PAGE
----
- An audit of waste collection services in Harrisburg, PA revealed that city workers were picking up at many unaccounted state buildings. Therefore the city introduced a new agreement covering 33 buildings, which will double the state's monthly collection bill and generate an extra $600,000 per year for the city.
- The City Council approved the new deal, along with a few other provisions, on Tuesday. The city must now use a truck from 2016 or newer to collect from the state route, guarantee a fixed rate for five years unless the city offers a lower rate to another customer, and collect all recyclables except glass.
- Mayor Eric Papenfuse said that because of this and other recent changes, residential trash rates could be reduced next year.
As Penn Live consistently reports, Mayor Papenfuse has been busy reforming the city's waste collection systems since he took office in 2014. One of the main issues is transitioning away from private collection to public collection. A 1992 ordinance prohibits private haulers from operating in Harrisburg without a waiver.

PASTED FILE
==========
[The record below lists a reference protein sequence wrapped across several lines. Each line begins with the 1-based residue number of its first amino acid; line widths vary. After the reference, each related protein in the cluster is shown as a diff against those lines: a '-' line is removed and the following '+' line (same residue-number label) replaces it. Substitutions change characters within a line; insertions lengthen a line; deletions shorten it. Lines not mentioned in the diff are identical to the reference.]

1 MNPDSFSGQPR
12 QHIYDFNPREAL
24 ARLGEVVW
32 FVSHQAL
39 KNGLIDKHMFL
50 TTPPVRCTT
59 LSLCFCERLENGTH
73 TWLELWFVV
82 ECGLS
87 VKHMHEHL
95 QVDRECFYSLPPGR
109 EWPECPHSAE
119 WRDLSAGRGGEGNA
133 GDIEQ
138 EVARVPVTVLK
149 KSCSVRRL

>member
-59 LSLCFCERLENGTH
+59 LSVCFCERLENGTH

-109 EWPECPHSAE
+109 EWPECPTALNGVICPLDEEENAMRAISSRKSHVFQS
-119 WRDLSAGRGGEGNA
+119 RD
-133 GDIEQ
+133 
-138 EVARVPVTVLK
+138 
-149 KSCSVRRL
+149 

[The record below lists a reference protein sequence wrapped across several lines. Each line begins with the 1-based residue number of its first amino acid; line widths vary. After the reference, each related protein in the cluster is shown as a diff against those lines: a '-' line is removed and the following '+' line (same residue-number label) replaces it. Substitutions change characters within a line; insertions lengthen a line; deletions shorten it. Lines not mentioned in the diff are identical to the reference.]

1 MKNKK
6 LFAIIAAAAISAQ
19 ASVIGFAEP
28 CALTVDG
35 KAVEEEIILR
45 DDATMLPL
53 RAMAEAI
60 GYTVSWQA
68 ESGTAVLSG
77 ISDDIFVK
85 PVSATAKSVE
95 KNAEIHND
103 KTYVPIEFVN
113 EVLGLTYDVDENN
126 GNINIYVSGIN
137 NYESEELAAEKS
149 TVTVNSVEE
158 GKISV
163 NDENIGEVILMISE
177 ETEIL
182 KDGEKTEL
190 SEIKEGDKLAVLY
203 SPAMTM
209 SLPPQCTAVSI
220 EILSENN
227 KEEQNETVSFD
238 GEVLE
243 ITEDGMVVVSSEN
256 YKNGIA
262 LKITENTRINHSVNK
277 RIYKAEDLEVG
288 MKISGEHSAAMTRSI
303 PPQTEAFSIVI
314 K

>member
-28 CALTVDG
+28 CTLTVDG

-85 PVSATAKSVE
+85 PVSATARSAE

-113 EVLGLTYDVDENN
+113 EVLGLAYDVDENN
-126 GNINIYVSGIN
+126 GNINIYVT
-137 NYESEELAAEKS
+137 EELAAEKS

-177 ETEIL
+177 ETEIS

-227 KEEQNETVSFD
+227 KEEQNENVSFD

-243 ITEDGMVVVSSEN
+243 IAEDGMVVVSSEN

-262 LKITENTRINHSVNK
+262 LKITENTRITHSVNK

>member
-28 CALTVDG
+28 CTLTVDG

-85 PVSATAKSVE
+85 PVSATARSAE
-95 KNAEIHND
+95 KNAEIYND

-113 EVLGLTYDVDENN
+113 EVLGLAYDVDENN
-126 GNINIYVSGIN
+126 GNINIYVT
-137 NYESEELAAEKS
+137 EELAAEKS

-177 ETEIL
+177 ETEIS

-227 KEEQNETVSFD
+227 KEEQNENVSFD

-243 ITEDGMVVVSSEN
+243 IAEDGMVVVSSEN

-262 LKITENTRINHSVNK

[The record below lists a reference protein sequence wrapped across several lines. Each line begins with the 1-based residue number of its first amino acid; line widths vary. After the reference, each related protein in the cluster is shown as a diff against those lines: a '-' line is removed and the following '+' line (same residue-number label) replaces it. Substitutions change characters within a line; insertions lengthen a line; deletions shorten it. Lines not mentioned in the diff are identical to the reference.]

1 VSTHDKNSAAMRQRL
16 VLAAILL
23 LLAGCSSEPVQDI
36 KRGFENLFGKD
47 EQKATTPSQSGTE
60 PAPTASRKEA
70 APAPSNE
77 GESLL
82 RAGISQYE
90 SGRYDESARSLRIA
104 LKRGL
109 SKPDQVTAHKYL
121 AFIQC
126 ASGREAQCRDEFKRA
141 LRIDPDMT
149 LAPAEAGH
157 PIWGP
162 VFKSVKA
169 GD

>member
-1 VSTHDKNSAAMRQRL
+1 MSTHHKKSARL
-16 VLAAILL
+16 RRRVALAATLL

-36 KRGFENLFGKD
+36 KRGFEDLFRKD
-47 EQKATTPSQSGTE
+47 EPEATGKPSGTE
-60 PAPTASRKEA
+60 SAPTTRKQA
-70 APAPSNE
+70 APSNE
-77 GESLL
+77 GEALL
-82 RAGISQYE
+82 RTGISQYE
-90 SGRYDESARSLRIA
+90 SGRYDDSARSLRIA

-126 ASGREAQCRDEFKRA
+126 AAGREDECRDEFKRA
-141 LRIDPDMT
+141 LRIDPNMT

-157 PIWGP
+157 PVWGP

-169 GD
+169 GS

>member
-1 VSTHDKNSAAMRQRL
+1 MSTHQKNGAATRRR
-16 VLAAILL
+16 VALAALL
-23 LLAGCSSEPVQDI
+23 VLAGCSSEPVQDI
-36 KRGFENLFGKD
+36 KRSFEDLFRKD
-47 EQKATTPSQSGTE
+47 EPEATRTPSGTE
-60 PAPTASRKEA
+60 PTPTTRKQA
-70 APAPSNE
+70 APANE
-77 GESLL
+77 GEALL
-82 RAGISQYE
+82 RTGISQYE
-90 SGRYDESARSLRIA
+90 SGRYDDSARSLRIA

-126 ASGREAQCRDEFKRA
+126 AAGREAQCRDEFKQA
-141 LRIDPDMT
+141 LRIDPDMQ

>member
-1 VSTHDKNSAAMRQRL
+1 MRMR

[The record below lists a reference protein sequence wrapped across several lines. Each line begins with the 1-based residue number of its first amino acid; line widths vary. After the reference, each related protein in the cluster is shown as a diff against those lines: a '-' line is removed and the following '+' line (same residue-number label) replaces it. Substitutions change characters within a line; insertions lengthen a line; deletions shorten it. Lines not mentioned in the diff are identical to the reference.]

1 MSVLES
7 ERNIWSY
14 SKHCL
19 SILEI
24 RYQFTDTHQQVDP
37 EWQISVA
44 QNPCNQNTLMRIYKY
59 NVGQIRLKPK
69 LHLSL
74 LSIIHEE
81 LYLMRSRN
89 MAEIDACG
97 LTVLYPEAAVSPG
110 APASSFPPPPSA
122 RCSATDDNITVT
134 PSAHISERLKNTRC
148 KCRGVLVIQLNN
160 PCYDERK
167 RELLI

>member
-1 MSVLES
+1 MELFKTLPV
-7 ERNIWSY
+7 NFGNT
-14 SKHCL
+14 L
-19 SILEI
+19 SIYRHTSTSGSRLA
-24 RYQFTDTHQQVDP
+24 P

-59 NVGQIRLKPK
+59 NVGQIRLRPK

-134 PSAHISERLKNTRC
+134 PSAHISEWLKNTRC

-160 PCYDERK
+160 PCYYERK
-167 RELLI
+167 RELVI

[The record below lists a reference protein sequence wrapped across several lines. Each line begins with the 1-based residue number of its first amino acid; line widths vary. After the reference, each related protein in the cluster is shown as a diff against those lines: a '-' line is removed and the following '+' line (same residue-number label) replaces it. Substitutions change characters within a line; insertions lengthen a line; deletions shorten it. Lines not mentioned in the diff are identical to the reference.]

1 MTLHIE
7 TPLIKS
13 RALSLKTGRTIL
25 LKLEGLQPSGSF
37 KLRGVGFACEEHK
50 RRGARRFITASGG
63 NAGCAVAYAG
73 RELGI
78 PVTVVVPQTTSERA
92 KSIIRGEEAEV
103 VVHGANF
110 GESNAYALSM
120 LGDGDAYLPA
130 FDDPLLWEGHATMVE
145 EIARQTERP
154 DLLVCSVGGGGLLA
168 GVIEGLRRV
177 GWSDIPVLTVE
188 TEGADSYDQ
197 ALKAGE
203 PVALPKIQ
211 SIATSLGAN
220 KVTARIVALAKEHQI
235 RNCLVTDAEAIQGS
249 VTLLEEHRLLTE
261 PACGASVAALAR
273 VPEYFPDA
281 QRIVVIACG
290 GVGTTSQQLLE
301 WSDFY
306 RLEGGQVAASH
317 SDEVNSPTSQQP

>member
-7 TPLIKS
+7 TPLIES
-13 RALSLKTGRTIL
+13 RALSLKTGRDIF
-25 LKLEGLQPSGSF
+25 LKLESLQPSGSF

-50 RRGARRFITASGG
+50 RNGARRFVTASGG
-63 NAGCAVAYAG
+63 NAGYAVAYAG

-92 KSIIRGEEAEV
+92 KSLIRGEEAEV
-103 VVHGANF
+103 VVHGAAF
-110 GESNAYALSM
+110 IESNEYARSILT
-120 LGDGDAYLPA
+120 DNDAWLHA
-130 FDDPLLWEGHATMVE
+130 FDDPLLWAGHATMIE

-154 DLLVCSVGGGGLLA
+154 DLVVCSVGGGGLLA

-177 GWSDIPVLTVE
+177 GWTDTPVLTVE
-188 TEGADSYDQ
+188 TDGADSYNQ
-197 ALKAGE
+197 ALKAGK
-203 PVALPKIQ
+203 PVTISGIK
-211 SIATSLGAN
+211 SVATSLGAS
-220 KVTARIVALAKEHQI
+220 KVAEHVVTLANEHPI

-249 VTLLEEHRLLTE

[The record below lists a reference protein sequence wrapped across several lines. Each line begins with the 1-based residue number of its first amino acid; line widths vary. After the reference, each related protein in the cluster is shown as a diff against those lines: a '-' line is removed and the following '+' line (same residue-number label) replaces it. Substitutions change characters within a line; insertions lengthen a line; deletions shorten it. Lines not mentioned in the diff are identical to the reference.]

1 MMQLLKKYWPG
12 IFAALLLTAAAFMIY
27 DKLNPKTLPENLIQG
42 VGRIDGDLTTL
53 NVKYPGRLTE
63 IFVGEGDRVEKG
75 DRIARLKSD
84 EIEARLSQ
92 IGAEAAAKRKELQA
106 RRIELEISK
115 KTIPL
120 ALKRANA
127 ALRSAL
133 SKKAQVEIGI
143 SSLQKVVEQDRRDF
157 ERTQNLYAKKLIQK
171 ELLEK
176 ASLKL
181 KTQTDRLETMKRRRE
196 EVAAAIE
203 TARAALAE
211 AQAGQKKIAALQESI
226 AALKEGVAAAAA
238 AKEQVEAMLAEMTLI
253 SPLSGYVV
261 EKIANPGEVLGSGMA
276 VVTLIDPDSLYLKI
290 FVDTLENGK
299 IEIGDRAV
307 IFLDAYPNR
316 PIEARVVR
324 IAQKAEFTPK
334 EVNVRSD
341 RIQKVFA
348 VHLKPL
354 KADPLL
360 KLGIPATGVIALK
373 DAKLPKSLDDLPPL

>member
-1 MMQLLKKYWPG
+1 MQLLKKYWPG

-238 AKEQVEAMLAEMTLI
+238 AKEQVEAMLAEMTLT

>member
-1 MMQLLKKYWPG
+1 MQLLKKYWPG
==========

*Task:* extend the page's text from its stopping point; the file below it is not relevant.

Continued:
Yet some locations had still been using private services, while also being billed for public services. Last year, the city said eight apartment buildings owed $1.6 million in fees. Harrisburg has been making agreements with private haulers to transition many of these accounts back to city collection this year.
Other city initiatives have included purchasing new collection trucks and reworking the recycling system. The city previously paid a company to take recyclables, but under a new deal the company Penn Waste pays the city $17 per ton of material. Curbside glass collection has also been suspended. Residents must now use drop-off sites and businesses must make special arrangements for bulk collection.